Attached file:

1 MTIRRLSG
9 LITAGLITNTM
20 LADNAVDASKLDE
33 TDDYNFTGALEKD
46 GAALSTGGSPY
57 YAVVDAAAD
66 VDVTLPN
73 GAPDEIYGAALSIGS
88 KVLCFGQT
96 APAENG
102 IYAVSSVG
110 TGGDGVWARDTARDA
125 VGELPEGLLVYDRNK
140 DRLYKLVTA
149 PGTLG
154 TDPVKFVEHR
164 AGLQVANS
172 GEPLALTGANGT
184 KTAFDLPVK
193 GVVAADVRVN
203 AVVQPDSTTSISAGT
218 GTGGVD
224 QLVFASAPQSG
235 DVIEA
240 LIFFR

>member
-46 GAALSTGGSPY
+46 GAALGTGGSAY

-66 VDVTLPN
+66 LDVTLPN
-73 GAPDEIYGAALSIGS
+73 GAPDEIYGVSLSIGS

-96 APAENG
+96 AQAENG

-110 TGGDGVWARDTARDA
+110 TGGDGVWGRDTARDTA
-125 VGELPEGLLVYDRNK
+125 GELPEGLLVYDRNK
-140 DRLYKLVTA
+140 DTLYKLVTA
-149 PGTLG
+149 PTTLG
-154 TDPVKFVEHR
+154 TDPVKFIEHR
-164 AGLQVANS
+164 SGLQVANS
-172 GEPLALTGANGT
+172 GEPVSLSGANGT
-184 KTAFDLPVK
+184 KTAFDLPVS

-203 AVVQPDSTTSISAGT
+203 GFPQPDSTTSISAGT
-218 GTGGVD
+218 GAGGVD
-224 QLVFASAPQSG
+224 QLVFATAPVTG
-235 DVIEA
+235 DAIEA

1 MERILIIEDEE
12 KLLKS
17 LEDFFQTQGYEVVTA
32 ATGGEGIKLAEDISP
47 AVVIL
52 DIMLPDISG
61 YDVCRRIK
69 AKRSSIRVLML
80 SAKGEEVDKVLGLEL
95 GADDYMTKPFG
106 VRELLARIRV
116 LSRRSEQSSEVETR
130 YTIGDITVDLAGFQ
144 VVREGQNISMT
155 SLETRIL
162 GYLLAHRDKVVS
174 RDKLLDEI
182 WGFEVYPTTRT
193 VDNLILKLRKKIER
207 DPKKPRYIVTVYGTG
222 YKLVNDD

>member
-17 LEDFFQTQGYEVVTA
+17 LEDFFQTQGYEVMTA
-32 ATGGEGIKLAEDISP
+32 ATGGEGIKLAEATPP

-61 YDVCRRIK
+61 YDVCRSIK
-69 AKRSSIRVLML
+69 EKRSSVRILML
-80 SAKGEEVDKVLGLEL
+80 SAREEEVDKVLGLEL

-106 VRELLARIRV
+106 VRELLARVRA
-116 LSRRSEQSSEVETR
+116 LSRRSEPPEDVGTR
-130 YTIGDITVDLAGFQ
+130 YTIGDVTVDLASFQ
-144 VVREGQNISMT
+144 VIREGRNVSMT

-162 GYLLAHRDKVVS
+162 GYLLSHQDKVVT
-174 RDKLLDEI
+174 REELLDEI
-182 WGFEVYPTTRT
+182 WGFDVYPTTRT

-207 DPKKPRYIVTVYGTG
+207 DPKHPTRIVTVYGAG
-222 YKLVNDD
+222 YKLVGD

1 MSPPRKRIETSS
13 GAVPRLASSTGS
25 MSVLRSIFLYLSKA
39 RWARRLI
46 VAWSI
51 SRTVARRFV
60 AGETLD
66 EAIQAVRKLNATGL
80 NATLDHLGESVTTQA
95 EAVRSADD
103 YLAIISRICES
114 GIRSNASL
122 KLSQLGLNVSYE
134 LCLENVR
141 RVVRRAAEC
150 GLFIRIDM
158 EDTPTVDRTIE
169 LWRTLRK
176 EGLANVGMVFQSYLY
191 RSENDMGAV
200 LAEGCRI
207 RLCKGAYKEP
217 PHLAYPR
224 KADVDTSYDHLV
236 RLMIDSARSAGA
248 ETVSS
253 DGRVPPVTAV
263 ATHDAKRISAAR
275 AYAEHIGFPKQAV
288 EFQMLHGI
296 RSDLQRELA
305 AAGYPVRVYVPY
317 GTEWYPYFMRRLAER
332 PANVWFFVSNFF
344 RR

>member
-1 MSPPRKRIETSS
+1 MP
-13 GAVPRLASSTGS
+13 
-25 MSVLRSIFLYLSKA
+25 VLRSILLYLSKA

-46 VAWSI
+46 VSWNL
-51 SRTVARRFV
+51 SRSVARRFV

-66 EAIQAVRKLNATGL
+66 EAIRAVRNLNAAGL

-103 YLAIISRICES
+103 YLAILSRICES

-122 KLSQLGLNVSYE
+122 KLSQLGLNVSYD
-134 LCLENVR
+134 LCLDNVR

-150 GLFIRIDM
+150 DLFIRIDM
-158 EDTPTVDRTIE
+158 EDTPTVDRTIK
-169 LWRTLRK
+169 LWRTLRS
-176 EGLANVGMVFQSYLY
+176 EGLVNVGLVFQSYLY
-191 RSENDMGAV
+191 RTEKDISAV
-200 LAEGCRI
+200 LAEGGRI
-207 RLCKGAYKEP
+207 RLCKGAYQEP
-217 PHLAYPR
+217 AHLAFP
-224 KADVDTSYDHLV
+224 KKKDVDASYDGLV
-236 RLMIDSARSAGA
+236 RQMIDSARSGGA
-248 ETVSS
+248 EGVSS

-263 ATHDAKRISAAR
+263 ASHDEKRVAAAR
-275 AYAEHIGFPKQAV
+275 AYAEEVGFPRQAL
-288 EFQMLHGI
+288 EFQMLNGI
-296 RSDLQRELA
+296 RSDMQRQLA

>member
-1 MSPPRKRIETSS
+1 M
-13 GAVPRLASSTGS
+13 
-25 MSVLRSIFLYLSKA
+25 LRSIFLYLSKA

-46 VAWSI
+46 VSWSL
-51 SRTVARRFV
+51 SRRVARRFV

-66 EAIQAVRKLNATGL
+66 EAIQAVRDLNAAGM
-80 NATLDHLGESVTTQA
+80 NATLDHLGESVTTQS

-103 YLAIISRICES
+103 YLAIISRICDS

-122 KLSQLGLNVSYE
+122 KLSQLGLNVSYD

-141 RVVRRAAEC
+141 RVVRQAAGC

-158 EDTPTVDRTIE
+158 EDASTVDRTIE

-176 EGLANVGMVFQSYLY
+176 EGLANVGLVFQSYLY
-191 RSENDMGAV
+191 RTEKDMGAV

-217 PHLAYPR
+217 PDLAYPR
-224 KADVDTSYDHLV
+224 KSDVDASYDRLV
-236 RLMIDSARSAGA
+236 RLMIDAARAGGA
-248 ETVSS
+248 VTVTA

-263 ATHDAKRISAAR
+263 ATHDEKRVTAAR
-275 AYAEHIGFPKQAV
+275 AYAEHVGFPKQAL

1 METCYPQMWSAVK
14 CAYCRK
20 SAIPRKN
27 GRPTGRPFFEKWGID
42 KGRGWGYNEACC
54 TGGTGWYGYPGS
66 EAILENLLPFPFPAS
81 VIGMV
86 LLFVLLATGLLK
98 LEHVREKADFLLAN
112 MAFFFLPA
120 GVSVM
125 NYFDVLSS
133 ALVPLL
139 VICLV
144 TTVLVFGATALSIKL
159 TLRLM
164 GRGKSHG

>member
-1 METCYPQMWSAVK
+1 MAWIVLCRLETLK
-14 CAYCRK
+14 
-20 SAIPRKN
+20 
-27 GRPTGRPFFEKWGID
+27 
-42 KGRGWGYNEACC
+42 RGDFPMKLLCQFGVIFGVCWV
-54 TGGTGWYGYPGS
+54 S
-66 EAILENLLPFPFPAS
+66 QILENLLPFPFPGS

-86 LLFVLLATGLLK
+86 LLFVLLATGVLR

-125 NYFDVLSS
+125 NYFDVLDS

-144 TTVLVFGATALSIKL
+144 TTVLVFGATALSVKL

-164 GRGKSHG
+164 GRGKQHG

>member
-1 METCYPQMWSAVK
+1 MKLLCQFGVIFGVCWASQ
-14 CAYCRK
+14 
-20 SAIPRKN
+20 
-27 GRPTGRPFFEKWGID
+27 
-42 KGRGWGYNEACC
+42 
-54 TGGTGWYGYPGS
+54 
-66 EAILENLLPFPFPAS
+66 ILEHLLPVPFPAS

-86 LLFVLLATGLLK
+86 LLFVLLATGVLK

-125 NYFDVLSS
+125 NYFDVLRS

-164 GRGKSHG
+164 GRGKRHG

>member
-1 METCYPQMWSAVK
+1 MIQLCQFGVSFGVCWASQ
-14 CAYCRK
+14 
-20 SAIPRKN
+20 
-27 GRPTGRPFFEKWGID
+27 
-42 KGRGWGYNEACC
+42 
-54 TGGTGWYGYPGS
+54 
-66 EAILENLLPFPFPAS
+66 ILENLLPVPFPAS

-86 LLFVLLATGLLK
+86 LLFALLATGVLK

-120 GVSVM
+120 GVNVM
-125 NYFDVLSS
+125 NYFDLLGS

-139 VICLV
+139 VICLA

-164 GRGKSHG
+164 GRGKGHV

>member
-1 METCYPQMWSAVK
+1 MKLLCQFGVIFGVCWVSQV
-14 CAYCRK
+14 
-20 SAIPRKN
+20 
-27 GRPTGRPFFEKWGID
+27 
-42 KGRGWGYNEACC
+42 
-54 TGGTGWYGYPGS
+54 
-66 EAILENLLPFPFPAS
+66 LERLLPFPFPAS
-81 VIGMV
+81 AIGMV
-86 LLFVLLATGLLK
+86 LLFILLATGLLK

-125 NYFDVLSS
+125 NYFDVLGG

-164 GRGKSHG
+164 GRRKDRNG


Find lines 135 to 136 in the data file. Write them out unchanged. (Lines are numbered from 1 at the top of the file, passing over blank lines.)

253 DGRVPPVTAV
263 ATHDAKRISAAR